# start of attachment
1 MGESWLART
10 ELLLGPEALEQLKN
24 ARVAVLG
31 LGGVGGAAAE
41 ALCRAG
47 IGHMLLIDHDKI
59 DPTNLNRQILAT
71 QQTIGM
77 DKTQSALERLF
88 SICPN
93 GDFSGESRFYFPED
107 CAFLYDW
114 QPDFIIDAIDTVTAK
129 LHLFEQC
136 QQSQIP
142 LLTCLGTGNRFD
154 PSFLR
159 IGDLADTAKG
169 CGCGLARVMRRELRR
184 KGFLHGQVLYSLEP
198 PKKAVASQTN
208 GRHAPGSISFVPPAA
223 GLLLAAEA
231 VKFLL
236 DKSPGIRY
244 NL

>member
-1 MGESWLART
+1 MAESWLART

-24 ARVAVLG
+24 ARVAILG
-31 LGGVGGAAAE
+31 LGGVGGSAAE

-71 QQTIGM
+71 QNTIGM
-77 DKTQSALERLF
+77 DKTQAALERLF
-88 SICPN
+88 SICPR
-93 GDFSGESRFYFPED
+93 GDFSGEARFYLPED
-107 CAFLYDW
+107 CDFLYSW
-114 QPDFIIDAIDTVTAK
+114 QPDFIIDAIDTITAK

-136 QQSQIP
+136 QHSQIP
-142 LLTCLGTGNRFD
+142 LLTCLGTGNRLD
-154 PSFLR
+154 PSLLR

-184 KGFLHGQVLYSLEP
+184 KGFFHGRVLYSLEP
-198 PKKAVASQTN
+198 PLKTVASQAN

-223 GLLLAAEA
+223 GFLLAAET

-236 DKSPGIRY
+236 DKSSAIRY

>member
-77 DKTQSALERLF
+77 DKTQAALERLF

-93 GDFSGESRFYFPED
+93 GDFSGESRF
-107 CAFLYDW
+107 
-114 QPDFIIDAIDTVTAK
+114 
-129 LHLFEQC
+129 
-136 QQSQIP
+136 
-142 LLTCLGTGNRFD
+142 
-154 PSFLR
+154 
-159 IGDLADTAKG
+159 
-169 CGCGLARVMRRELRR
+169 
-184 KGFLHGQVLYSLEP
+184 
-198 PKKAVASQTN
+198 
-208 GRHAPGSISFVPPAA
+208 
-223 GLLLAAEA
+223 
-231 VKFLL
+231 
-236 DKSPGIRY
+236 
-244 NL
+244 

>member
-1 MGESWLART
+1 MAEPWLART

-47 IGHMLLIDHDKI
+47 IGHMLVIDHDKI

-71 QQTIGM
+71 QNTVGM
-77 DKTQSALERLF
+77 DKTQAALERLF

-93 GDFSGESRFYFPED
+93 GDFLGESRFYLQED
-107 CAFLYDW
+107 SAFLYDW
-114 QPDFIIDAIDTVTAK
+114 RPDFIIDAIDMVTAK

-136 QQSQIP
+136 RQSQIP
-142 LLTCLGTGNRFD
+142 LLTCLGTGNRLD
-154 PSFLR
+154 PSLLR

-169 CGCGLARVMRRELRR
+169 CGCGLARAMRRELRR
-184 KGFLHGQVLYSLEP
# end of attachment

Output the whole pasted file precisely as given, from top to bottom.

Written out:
1 MGESWLART
10 ELLLGPEALEQLKN
24 ARVAVLG
31 LGGVGGAAAE
41 ALCRAG
47 IGHMLLIDHDKI
59 DPTNLNRQILAT
71 QQTIGM
77 DKTQSALERLF
88 SICPN
93 GDFSGESRFYFPED
107 CAFLYDW
114 QPDFIIDAIDTVTAK
129 LHLFEQC
136 QQSQIP
142 LLTCLGTGNRFD
154 PSFLR
159 IGDLADTAKG
169 CGCGLARVMRRELRR
184 KGFLHGQVLYSLEP
198 PKKAVASQTN
208 GRHAPGSISFVPPAA
223 GLLLAAEA
231 VKFLL
236 DKSPGIRY
244 NL

>member
-1 MGESWLART
+1 MAESWLART

-24 ARVAVLG
+24 ARVAILG
-31 LGGVGGAAAE
+31 LGGVGGSAAE

-71 QQTIGM
+71 QNTIGM
-77 DKTQSALERLF
+77 DKTQAALERLF
-88 SICPN
+88 SICPR
-93 GDFSGESRFYFPED
+93 GDFSGEARFYLPED
-107 CAFLYDW
+107 CDFLYSW
-114 QPDFIIDAIDTVTAK
+114 QPDFIIDAIDTITAK

-136 QQSQIP
+136 QHSQIP
-142 LLTCLGTGNRFD
+142 LLTCLGTGNRLD
-154 PSFLR
+154 PSLLR

-184 KGFLHGQVLYSLEP
+184 KGFFHGRVLYSLEP
-198 PKKAVASQTN
+198 PLKTVASQAN

-223 GLLLAAEA
+223 GFLLAAET

-236 DKSPGIRY
+236 DKSSAIRY

>member
-77 DKTQSALERLF
+77 DKTQAALERLF

-93 GDFSGESRFYFPED
+93 GDFSGESRF
-107 CAFLYDW
+107 
-114 QPDFIIDAIDTVTAK
+114 
-129 LHLFEQC
+129 
-136 QQSQIP
+136 
-142 LLTCLGTGNRFD
+142 
-154 PSFLR
+154 
-159 IGDLADTAKG
+159 
-169 CGCGLARVMRRELRR
+169 
-184 KGFLHGQVLYSLEP
+184 
-198 PKKAVASQTN
+198 
-208 GRHAPGSISFVPPAA
+208 
-223 GLLLAAEA
+223 
-231 VKFLL
+231 
-236 DKSPGIRY
+236 
-244 NL
+244 

>member
-1 MGESWLART
+1 MAEPWLART

-47 IGHMLLIDHDKI
+47 IGHMLVIDHDKI

-71 QQTIGM
+71 QNTVGM
-77 DKTQSALERLF
+77 DKTQAALERLF

-93 GDFSGESRFYFPED
+93 GDFLGESRFYLQED
-107 CAFLYDW
+107 SAFLYDW
-114 QPDFIIDAIDTVTAK
+114 RPDFIIDAIDMVTAK

-136 QQSQIP
+136 RQSQIP
-142 LLTCLGTGNRFD
+142 LLTCLGTGNRLD
-154 PSFLR
+154 PSLLR

-169 CGCGLARVMRRELRR
+169 CGCGLARAMRRELRR
-184 KGFLHGQVLYSLEP